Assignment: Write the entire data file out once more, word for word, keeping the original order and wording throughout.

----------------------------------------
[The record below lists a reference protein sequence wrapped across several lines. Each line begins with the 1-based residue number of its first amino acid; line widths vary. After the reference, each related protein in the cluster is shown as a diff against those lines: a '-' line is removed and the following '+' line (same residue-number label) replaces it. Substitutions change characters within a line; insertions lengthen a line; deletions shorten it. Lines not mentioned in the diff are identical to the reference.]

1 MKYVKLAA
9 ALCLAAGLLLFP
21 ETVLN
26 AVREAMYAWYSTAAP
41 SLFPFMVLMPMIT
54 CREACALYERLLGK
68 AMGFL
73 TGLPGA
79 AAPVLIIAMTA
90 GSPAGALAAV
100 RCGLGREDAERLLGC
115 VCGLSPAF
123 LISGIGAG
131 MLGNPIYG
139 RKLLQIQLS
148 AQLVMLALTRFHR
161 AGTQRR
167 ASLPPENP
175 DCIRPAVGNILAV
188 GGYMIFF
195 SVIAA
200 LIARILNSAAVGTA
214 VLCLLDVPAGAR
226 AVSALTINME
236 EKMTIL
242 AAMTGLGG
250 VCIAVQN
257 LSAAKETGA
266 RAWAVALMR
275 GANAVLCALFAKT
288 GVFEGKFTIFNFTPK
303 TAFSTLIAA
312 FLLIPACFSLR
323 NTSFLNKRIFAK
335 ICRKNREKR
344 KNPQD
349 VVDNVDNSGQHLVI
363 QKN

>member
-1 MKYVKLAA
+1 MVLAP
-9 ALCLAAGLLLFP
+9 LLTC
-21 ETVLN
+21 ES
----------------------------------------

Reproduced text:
[The record below lists a reference protein sequence wrapped across several lines. Each line begins with the 1-based residue number of its first amino acid; line widths vary. After the reference, each related protein in the cluster is shown as a diff against those lines: a '-' line is removed and the following '+' line (same residue-number label) replaces it. Substitutions change characters within a line; insertions lengthen a line; deletions shorten it. Lines not mentioned in the diff are identical to the reference.]

1 MKYVKLAA
9 ALCLAAGLLLFP
21 ETVLN
26 AVREAMYAWYSTAAP
41 SLFPFMVLMPMIT
54 CREACALYERLLGK
68 AMGFL
73 TGLPGA
79 AAPVLIIAMTA
90 GSPAGALAAV
100 RCGLGREDAERLLGC
115 VCGLSPAF
123 LISGIGAG
131 MLGNPIYG
139 RKLLQIQLS
148 AQLVMLALTRFHR
161 AGTQRR
167 ASLPPENP
175 DCIRPAVGNILAV
188 GGYMIFF
195 SVIAA
200 LIARILNSAAVGTA
214 VLCLLDVPAGAR
226 AVSALTINME
236 EKMTIL
242 AAMTGLGG
250 VCIAVQN
257 LSAAKETGA
266 RAWAVALMR
275 GANAVLCALFAKT
288 GVFEGKFTIFNFTPK
303 TAFSTLIAA
312 FLLIPACFSLR
323 NTSFLNKRIFAK
335 ICRKNREKR
344 KNPQD
349 VVDNVDNSGQHLVI
363 QKN

>member
-1 MKYVKLAA
+1 MVLAP
-9 ALCLAAGLLLFP
+9 LLTC
-21 ETVLN
+21 ES